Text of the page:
Farmers Confused By Trump Trade Aid Payments: 'It Makes No Sense'

Farmers are confused by the U.S. government's method of distributing bailout money for damages caused by the ongoing trade war with China, according to a Reuters report released on Friday.

The article notes that a Texas cotton farmer is receiving $145 an acre for financial damage related to President Donald Trump's trade policies with China. But Betsy Jensen, a soybean farmer in Minnesota is receiving $35 an acre. China purchased over half of all U.S. soybean exports in 2017, before the trade war began, but much less corn, and soybean farmers have been particularly hard hit in the dispute.

"It makes no sense," Jensen told Reuters.

The disparity in payments traces to the system for allocating the funds. In the first round of bailouts, a total of $12 billion which the Trump administration announced in 2018, farmers received money based on estimated lost sales by crop type. Soybean farmers received magnitudes more than farmers who were less impacted by the trade policies.

For the second round of bailouts, $16 billion authorized earlier this year, the payments are distributed based on the overall impact on agriculture in a particular county. The USDA has calculated the estimated impact based on export potential over the past 10 years.

The method for allocating the aid -- which has been repeatedly touted by the president -- highlights the difficulties of managing the fallout from the trade war.

Although the administration implemented measures to prevent corporations from disproportionately benefiting from the $16 bailout, which occurred in the first round of aid, the Environmental Working Group said that the USDA's $16 billion bailout would still make rich farmers richer, thereby hurting small farmers.

Agricultural organizations, like the Illinois Farm Bureau, which represents growers in the state that produced the most bushels per acre of soybeans last year, have expressed concerns about the lasting impact of the tensions between the world's two largest economies.

While the Bureau has expressed gratitude for the payments to help mitigate the damages caused by the trade war, President Richard Guebert, Jr. has described the bailouts as a temporary solution and vocalized worry about long-term damage to established markets and trading partners.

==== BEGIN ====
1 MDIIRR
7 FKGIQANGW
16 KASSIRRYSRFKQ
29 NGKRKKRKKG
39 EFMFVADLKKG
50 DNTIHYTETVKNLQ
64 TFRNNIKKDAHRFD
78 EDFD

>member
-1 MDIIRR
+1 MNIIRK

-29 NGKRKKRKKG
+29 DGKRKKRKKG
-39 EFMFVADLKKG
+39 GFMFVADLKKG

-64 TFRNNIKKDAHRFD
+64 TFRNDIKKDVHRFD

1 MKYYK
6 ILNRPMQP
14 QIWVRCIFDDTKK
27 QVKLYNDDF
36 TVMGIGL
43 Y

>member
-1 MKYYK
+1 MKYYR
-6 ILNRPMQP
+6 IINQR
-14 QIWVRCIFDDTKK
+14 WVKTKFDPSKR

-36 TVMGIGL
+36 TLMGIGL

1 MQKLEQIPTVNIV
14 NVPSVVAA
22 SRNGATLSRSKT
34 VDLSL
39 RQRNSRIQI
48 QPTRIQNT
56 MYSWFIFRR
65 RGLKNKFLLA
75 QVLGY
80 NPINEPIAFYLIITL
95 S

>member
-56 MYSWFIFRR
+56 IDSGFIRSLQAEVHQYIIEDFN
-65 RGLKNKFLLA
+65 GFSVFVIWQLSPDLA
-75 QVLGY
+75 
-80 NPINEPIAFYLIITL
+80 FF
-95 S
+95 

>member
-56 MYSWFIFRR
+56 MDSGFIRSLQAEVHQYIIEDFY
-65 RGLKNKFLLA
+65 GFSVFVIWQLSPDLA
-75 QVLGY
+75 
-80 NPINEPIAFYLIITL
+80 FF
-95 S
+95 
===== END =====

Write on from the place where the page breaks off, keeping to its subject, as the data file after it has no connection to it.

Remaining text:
China has responded to Trump's escalations in the trade war by targeting agricultural imports. And some organizations in the industry appear to be tiring of the economic damage caused by the trade war.

Last month, leaders of farm groups challenged Agricultural Secretary Sonny Purdue at a forum in Minnesota.

"We are not starting to do great again," Brian Thalmann, the president of the Minnesota Corn Growers Association, said, referring to Trump's claim that farmers are starting to do great. "We are starting to go down very quickly."

At the end of last month, Vice President of the North Dakota Farmers Union Bob Kuylen told MSNBC that "we lost pretty much all of our markets since Trump took over." Some Republican politicians have issued rare rebukes of the commander-in-chief over his trade policies.

Despite signs of discontent with the president's trade policies, farmer support for Trump remains high. Although an unweighted Farm Journal Pulse survey found that support for Trump dropped eight percentage points from July to August, 71 percent still say they back the president. Forty-three percent said they "strongly approve" of his handling of the job -- a figure that surpasses his overall approval rating from voters across the country.

A farmer holds soybean from the 2018 harvest, on May 5, at her farm in Scribber, Nebraska. JOHANNES EISELE/AFP/Getty Images